There's a new type of home invader in South Texas, according to Dr. Raul Villanueva, an entomologist at the Texas AgriLife Research and Extension Center at Weslaco.
They don't carry guns or break down doors, but they can cause allergies if they are present in great numbers, he said.
"We're getting lots of calls about these tiny insects that suddenly show up in homes," Villanueva said. "But they cause little harm, and the best way to deal with them is to just vacuum them up."
They are called springtails, or Collembola; tiny organisms that are attracted to anything white.
"They are about 2 mm long, a little bigger than a pinhead, about a 16th of an inch," he said. "They are very common and have always been here, but with rains their numbers tend to build and they like to invade homes to get out of the humidity.
Villanueva said once they are in your home, they are hard to miss.
"They cluster on windows or they might get attracted to the white sheets on beds," he said. "One caller told me her husband developed an allergy after they invaded her house, and that could be caused by either their excrement or the skin they shed."
Other than the chance of causing an allergic reaction, Villanueva said they are harmless and actually play a positive role in nature.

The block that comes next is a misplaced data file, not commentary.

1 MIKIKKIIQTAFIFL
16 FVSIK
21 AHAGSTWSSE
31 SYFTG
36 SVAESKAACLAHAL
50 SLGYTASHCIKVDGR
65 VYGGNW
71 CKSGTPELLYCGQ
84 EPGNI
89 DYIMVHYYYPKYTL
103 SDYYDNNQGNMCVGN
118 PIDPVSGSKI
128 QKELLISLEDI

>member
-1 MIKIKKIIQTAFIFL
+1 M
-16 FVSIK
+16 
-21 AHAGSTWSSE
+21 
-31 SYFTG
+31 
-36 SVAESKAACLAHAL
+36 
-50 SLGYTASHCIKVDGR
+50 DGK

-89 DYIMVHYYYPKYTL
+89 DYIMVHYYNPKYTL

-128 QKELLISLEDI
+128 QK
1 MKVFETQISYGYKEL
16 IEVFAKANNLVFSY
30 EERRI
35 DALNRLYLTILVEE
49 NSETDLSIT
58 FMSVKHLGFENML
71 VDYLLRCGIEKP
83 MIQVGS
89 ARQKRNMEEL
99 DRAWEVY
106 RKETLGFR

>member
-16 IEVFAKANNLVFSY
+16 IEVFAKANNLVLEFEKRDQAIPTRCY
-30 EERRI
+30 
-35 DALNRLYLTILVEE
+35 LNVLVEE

"If you put a white sheet of paper on your lawn, you can see them jumping around on it. Their mouth parts are not suited for biting or sucking blood, so they are not harmful. In fact, they feed on decaying matter like leaves, so they are actually beneficial," he said.
But not in the home.
"Don't bother using insecticides," Villanueva said. "Instead just vacuum them up, caulk your windows and seal your doors so they can't come in. And don't overwater the lawn. Irrigating just once a week will help keep their numbers down."
Most of the calls Villanueva has gotten about the insects have come from an area roughly between McAllen and Weslaco in the Lower Rio Grande Valley, though they could show up anywhere.
"When they congregate by the thousands in your home, they can look alarming, but they're not," he said.
AgriLife Extension entomologists and integrated pest management specialists in Central Texas have also received reports of insects popping up in surprising numbers this summer. These include red katydids, false chinch bugs and cicada killers, according to Noel Troxclair, an entomologist at the AgriLife Research and Extension Center at Uvalde.
While masses of red katydids can damage trees, especially the canopies of oaks, they do not tend to inflict much long-term damage on the areas they choose for their summer home, he said.
For more information on springtails, call Villanueva at 956-968-5581